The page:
"any of various economic and political theories advocating collective or governmental ownership and administration of the means of production and distribution of goods" [2].
-Merriam Webster
When I respond to something in regards to socialism and marxism, my opponent would argue that my definition is faulty because of the absence of its "realness". Nevertheless, it has to be understood that the principles of of socialism and communism -- though introduced by Marx -- were developed and practiced later on by other figures, which also contributes to the theories meaning / definition. This is the reason Leninism, Trotskyism, Maoism, etc. are all classified by several researches and experts in the field to be subdivisions of communism. 

In regards to collectivization my opponent asks a simple, historical question about the reason the Soviet Union implemented it. Collectivization is one of the fundamental pillars of communism. The agricultural sector at that time was mainly owned by christian farming communities who were opposed to the new communist government, since it meant the confiscation of their property and their ultimate demise.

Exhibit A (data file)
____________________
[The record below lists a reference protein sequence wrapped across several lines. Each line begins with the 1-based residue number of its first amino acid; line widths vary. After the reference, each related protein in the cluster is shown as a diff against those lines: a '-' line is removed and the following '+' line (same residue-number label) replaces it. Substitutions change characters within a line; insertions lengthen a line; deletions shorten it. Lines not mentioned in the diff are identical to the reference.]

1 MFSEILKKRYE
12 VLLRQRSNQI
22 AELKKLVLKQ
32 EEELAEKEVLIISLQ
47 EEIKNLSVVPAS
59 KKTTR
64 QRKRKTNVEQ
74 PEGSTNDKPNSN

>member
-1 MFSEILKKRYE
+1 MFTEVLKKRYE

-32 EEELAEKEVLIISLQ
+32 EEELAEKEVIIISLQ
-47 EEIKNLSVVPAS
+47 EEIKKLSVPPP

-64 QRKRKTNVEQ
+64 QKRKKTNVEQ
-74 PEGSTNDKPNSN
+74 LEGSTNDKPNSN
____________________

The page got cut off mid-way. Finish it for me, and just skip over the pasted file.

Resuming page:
In response to commentary:

"I didn't think it would be necessary to point out why a society where certain groups are completely dehumanized and placed in ghettos and forced labour camps while a low, middle and wealthy class are maintained and a party-class with total centralized authority runs everything is stratified. If you need further elaboration I suggest you start taking fish oil or something."

The main theme of this debate is fascism. I am comparing the fascism that is found on both spectrums of the political scales. If you're disregarding the fact that left-wing fascism exists on the political scale, then you're seamlessly agreeing that communism was a right-wing ideology.